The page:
Love Meetings

1964

Documentary

152
IMDb Rating 7.5 10 921

Synopsis


Downloaded 4,949 times
July 21, 2019

Cast

720p.BLU 1080p.BLU
765.6 MB
1280*720
Italian
NR
23.976 fps
92 min
P/S N/A / N/A
1.45 GB
1920×1080
Italian
NR
23.976 fps
92 min
P/S N/A / N/A

Movie Reviews

Reviewed by alessio 7 / 10 / 10

A surprisingly modern documentary

Pasolini filmed this documentary in 1963, looking for an account of sexual life in Italy at a turning point in history. He travels south and north, to towns and countryside, interviewing intellectuals, workers, farmers and kids. The result is a strikingly accurate portrait of diversities in the country, and of inhibitions and problems to talk about a "natural" thing. Between the notable people interviewed, Nobel prize poet Ungaretti, writers Moravia, Cederna, Fallaci, a whole professional football team, and more. What stroke me more is the great journalistic pace of the documentary, the technique of intermixing different areas of the country, a very clever approach. A great work still "modern" nowadays. Sadly amusing the part where Pasolini (an homosexual himself) asked common people an opinion about homosexuality receiving answers of total denigration.

Reviewed by Quinoa1984 7 / 10 / 10

somewhat dated but still very insightful with strong questions and good answers

Pier Paolo Pasolini always has a streak of the documentary filmmaker somewhere in his body of work, where he usually went for expressing his poetic viewpoint on the lower classes (i.e. Mamma Roma) and, later on, the dark fables and tawdry tales of Oedipus Rex and Arabian Nights. If Love Meetings, his only straight documentary feature, isn't completely impressive it may be because in the little moments when he tries for something poetic, oddly enough, like in the numbered transitions, it doesn't really work as well. Those little bits come off as dated 60s stuff. On the contrary though when Pasolini simply takes to the street with a 16mm and a microphone and asks people directly about sex and women's roles and homosexuality and fidelity and freedoms related to all of the above then it gets really interesting. In fact, for a movie relegated to Italian cities and countrysides, with sound-bytes from across the spectrum from college kids to professors (and author Alberto Moravia early on) to farmers in the fields, and done so on the fly and in classic cinema verite style, it doesn't usually feel very old fashioned. Much of what's discussed and dug up by Pasolini (who reveals himself wonderfully here as a solid journalist, something I would have liked to have seen more of in his career after seeing this) can be relatable for today's youth, if only as a cohesive set of opinions and viewpoints and occasional factoids on standards set between men and women and privacy and liberation and so on. To be sure some of it is stuck in its time and place (practically all of the children asked "Where do babies come from?" say the stork, or something involving God or other). But a lot of it is so absorbing because of the generous flow of ideas- it's a wonderfully edited piece, as sometimes crudely constructed as it is, which is part of the point as a true independent production- and Pasolini's determination to get as much as he can at the heart or whatever at sexual relations and societal norms and what's changed over time in Italy and if there can be any more change in the future. It's probably the most obvious example from the director to screen in a sociology class. 8.5/10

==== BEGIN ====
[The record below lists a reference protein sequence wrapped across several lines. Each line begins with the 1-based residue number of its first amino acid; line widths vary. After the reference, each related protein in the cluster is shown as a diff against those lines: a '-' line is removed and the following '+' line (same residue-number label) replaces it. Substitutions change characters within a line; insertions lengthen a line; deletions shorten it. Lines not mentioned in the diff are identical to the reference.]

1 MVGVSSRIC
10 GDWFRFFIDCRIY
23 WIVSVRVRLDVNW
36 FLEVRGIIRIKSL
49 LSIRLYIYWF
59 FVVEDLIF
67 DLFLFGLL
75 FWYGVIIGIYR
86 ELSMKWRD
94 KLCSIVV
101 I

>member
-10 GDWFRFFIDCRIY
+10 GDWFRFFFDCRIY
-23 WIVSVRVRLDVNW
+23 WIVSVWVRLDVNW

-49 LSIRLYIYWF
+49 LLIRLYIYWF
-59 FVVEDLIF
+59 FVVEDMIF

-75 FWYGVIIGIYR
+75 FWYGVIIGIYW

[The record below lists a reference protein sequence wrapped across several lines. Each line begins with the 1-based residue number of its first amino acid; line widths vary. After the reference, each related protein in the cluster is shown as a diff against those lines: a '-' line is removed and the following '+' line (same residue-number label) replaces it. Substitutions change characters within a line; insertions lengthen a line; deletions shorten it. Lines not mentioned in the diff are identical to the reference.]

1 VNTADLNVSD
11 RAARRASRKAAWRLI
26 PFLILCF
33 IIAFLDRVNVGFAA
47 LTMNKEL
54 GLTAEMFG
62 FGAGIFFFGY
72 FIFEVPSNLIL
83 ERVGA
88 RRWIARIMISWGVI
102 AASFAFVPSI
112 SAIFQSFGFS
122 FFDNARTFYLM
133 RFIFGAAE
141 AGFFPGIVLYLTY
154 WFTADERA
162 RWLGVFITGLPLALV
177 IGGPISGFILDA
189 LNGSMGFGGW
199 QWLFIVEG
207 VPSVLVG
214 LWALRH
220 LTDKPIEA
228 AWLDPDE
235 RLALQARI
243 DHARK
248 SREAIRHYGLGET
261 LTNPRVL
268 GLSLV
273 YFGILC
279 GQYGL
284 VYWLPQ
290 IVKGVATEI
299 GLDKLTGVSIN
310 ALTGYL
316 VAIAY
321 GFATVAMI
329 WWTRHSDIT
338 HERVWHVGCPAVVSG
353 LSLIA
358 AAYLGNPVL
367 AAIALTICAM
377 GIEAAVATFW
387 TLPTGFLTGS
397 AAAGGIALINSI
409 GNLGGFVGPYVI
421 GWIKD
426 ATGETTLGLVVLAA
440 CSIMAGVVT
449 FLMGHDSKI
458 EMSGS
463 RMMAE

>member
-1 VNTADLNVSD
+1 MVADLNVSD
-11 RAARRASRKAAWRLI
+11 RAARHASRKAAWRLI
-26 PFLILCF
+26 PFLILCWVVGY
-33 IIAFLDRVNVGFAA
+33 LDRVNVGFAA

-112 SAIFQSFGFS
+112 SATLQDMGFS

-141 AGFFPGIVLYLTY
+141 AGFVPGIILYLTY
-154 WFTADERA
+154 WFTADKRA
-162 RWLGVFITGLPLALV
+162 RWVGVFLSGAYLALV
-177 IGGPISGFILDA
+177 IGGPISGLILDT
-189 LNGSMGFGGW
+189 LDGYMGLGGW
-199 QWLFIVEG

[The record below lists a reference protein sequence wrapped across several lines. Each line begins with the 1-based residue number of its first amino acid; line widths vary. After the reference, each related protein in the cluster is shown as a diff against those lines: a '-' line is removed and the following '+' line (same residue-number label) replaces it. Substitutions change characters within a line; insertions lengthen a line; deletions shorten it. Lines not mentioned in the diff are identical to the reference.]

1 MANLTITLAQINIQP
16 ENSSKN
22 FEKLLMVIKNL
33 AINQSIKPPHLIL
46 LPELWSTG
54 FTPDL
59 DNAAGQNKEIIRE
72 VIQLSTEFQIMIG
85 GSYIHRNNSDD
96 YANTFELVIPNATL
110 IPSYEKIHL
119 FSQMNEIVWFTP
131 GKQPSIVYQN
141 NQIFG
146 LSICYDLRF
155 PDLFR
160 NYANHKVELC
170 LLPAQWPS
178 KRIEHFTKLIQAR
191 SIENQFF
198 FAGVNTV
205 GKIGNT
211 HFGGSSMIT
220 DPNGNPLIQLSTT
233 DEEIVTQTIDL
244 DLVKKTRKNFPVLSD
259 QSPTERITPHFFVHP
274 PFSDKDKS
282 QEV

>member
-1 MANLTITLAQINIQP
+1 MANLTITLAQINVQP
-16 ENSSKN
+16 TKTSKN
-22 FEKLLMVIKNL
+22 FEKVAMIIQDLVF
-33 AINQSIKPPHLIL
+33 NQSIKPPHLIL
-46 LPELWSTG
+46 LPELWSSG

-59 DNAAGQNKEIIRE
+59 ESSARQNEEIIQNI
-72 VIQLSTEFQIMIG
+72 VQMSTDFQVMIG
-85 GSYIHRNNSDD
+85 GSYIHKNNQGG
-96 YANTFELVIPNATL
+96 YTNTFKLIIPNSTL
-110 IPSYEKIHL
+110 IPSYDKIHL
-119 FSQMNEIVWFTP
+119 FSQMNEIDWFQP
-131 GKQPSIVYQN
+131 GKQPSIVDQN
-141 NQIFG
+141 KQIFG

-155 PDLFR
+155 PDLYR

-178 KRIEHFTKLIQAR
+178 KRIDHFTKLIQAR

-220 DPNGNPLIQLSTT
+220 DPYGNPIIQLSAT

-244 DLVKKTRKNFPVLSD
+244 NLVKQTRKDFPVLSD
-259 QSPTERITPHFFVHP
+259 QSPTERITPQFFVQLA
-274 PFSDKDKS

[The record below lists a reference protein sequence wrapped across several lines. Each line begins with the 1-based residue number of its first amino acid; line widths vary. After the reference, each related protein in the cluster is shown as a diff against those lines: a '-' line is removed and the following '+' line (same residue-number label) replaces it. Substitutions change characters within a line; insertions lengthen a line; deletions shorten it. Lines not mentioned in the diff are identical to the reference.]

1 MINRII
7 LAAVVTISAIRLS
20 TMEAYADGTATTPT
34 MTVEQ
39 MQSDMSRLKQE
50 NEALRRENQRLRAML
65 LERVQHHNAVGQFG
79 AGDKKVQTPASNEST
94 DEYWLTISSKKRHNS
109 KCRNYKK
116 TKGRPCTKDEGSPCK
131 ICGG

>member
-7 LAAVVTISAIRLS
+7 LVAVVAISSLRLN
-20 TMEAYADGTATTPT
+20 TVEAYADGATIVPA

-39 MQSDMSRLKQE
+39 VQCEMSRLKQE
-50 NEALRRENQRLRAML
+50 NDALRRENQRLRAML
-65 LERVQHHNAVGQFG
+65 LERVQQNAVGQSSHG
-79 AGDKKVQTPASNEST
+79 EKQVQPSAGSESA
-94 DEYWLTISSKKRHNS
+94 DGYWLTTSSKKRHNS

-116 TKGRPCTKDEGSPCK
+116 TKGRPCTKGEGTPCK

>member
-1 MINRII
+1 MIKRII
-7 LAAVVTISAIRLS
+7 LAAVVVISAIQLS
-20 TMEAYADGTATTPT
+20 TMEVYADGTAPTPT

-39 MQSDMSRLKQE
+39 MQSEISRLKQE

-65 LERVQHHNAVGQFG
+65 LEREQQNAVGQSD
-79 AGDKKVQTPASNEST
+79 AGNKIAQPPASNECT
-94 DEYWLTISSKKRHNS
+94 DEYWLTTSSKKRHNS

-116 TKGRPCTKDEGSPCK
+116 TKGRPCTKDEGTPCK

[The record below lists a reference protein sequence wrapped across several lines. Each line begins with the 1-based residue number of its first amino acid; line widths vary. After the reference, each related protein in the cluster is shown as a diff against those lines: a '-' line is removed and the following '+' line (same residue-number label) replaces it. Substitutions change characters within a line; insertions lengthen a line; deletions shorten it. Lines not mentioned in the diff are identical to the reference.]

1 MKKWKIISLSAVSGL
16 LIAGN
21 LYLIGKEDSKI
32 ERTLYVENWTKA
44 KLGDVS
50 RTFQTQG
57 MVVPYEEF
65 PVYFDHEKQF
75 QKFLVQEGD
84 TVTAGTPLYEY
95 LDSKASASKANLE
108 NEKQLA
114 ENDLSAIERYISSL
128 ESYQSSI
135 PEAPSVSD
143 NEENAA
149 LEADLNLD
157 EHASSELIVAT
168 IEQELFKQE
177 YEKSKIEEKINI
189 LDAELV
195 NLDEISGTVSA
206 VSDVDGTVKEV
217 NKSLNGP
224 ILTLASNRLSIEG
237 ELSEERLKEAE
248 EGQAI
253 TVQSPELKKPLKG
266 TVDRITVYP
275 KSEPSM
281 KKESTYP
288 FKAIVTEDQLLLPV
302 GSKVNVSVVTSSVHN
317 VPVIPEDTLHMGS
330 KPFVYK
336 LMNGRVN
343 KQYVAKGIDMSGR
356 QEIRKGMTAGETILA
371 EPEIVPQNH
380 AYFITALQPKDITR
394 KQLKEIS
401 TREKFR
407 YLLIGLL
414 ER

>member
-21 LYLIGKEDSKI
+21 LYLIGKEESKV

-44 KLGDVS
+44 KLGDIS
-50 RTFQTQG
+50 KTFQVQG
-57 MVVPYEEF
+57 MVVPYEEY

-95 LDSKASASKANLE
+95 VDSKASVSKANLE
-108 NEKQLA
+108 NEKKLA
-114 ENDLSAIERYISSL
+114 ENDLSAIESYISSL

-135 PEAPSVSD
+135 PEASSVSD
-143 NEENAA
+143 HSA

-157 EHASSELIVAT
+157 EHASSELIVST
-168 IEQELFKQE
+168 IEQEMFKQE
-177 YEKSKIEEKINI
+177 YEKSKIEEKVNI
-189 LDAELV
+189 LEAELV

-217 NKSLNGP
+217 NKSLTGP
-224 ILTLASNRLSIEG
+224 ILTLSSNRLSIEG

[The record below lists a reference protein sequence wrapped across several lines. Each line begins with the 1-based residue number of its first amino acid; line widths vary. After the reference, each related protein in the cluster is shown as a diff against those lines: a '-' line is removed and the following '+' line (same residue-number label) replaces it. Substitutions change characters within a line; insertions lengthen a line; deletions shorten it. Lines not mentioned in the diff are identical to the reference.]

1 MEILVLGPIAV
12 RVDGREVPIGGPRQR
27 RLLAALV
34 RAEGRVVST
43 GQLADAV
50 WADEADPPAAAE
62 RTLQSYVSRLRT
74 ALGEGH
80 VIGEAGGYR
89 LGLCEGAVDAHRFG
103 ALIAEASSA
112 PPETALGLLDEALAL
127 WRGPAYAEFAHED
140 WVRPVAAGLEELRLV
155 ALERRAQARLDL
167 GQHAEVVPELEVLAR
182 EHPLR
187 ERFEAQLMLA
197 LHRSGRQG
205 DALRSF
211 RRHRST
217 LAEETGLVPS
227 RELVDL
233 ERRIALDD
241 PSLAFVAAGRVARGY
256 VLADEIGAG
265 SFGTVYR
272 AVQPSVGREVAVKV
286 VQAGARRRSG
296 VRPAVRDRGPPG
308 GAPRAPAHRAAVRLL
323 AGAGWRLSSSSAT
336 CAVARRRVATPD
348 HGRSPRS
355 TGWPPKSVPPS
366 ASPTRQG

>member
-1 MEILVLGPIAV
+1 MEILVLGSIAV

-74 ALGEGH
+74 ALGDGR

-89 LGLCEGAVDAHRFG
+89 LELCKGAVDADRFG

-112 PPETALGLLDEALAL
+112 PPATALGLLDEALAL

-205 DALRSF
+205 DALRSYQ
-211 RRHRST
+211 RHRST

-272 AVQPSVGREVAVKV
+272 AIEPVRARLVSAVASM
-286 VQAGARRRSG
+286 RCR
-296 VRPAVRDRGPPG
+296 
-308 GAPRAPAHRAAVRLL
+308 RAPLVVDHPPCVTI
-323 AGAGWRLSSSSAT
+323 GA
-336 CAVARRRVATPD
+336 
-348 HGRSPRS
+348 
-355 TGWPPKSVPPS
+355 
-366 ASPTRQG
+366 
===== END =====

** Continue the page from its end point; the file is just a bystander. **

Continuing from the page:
Reviewed by AvBaur 7 / 10 / 10

Fascinating

In this documentary, Pasolini travels around Italy and interviews random people in public places about their attitudes towards sexuality, marriage, and gender issues. It's fascinating to hear how Italians in the early 1960s felt about these topics, and there are plenty of opinions that seem shocking from a modern perspective. There are people who think that divorce should be illegal (they'd rather have spouses kill each other), parents who find it perfectly normal for 14 year-old boys to lose their virginity with a prostitute, and women who think it's only right that they have less rights and freedoms than men. It's especially interesting to hear the interviewees confess their unabashed disgust towards homosexuals to the secretly gay director. However, I can't help but wonder if it wouldn't have been more interesting to include some interviews that weren't conducted in public places with groups of people standing around. As it stands, the movie gets a bit repetitive after a while and probably would have been more effective with a shorter running time.

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